ISSL Reflections April 17 2022 Matthew 28:1–10 Post 2

IV.“Then go quickly and tell his disciples …” Why are the two women asked to “tell his disciples”? V.Matthew 28:1-10 (New Revised Standard Version) After the sabbath, as the first day of the week was dawning, Mary Magdalene and the … Continue reading

ISSL Reflections April 10 2022 Matthew 26:17–30 Post 3

VII.Today, let’s return to this passage from Matthew and after reading it once again, turn attention to the second paragraph and take notice of the remarks about betrayal. VIII.Matthew 26:17-30 (New Revised Standard Version) On the first day of Unleavened … Continue reading

ISSL Reflections April 10 2022 Matthew 26:17–30 Post 2

IV.I’d like to pick up today something in my closing remark in the last post – “ … Jesus’ remark’s about ‘body’ and ‘blood’ and ‘forgiveness’ and sharing with them in the ‘kingdom.”” Think about what Jesus “shares” with those … Continue reading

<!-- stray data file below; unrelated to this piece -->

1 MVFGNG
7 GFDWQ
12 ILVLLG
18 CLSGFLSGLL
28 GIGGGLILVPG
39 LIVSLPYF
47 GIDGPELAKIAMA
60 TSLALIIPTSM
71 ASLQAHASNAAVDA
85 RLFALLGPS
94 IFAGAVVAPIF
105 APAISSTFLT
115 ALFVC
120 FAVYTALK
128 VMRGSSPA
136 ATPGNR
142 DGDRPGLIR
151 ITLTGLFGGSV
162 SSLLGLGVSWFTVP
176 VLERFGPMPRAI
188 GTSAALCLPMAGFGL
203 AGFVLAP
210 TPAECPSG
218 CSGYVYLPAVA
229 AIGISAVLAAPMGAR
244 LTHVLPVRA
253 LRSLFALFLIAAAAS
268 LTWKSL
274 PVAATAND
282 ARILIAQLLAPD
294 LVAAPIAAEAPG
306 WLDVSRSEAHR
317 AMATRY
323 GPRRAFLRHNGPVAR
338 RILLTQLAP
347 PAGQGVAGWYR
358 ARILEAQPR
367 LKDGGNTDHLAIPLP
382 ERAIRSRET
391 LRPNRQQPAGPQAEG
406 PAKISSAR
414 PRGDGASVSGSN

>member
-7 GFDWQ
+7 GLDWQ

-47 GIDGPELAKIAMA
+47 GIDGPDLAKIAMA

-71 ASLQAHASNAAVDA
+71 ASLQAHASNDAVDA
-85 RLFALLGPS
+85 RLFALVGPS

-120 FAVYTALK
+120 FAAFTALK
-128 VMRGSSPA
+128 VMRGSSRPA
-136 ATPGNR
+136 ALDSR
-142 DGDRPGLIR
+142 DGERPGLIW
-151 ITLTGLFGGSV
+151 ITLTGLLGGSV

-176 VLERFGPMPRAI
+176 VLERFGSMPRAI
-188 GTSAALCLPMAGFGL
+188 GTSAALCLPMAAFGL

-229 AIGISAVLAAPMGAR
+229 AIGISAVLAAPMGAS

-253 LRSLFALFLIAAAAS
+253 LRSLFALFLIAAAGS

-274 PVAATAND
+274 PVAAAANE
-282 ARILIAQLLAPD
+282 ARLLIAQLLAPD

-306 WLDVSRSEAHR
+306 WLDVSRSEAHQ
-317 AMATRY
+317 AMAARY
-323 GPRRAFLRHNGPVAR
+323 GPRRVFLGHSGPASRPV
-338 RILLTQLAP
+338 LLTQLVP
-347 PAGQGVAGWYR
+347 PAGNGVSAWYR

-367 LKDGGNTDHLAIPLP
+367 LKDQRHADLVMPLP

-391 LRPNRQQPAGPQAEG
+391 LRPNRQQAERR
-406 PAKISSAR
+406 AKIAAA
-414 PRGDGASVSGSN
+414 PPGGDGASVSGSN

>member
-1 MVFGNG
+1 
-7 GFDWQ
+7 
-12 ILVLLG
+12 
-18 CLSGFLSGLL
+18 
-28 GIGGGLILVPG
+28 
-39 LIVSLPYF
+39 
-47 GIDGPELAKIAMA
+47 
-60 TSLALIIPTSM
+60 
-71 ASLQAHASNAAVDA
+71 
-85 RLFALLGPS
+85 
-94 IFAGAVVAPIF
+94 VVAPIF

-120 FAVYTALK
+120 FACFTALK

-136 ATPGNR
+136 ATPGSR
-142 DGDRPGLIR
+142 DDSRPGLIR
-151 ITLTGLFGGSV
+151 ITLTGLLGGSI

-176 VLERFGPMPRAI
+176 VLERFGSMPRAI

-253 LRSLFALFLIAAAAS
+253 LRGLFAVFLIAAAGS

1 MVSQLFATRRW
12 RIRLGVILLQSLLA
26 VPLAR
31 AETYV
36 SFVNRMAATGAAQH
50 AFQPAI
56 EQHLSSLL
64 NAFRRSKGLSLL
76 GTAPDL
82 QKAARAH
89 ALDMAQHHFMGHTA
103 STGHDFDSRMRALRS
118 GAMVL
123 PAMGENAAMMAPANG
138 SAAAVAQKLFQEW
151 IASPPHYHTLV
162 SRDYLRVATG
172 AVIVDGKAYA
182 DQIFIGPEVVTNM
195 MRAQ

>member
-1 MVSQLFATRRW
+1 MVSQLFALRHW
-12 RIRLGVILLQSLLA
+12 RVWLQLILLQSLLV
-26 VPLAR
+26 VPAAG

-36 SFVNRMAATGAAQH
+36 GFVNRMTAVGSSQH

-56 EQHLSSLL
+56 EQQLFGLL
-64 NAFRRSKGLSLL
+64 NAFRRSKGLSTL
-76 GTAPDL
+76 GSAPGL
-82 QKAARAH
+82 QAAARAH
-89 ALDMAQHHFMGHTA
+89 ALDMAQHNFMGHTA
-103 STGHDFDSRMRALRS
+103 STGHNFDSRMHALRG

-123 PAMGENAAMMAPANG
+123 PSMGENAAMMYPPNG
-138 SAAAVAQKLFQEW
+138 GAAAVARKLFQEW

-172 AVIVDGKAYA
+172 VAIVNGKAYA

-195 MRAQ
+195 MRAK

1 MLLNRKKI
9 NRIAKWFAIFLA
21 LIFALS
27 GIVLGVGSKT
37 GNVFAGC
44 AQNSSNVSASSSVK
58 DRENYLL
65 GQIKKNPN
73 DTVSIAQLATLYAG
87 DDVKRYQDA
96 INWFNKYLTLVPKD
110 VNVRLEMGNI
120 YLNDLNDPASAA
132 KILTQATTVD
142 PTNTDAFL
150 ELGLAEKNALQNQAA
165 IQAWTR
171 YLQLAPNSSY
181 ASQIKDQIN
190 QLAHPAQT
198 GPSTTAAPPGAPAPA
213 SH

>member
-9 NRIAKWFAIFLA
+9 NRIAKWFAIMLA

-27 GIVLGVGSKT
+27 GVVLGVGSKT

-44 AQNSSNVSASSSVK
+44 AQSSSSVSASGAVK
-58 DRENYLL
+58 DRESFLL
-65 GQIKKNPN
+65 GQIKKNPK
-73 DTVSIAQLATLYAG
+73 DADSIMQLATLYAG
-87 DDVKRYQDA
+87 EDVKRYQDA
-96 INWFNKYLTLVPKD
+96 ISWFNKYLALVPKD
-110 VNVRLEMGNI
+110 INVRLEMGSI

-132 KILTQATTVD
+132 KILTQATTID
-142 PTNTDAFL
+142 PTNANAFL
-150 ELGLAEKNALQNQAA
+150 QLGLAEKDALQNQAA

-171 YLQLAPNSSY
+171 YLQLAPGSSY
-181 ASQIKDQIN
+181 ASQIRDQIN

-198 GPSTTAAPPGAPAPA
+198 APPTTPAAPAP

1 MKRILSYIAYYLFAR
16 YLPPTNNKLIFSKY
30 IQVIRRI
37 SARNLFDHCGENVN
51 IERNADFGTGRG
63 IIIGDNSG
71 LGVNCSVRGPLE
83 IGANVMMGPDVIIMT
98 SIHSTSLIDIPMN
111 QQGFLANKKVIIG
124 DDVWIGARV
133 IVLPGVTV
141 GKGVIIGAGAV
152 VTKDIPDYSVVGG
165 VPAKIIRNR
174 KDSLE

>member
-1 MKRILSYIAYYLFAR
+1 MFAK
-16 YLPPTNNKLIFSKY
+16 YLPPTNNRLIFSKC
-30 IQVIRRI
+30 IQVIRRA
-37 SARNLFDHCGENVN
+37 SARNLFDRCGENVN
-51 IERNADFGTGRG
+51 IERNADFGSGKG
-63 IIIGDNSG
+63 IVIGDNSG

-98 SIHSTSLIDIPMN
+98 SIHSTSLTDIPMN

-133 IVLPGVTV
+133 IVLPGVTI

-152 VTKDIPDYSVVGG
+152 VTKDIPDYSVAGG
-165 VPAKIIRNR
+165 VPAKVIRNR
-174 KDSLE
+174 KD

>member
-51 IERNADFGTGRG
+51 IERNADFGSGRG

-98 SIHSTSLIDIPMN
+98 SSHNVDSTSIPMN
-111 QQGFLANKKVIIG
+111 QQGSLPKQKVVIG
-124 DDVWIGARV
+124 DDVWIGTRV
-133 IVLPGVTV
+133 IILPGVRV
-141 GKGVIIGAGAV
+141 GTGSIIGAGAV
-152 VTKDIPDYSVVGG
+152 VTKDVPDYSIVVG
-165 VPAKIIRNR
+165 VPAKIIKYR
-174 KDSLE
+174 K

ISSL Reflections April 3 2022 Matthew 21:1–11 Post 3

VIII.Let’s return to our reading from Matthew. Read it again while also holding in your mind the images of Pilate’s entry into Jerusalem we read in the previous post. IX.Matthew 21:1-11 (New Revised Standard Version) When they had come near … Continue reading

ISSL Reflections April 3 2022 Matthew 21:1–11 Post 2

IV.Let’s continue to think about how Jesus’ entrance into Jerusalem as described by Matthew and how others enter the city. Take time to read our focus passage again and hold onto any details that draw your attention. V.Matthew 21:1-11 (New … Continue reading

ISSL Reflections April 3 2022 Matthew 21:1–11 Post 1

I.I’ve noticed in a number of bibles this passage is labeled, “Jesus’ Triumphal Entry into Jerusalem.” Is that a fitting description? What seems to you to be “triumphal” and what seems to you to be not so “triumphal”? II.Matthew 21:1-11 … Continue reading

ISSL Reflections June 27, 2021, Matthew 14:22-33 Post 3

VIII.This week we’ve taken time to read and reread this passage several times. I trust we have not just “read over” it because it is familiar, or “read through” it since we already know what “happens” but have “read into” … Continue reading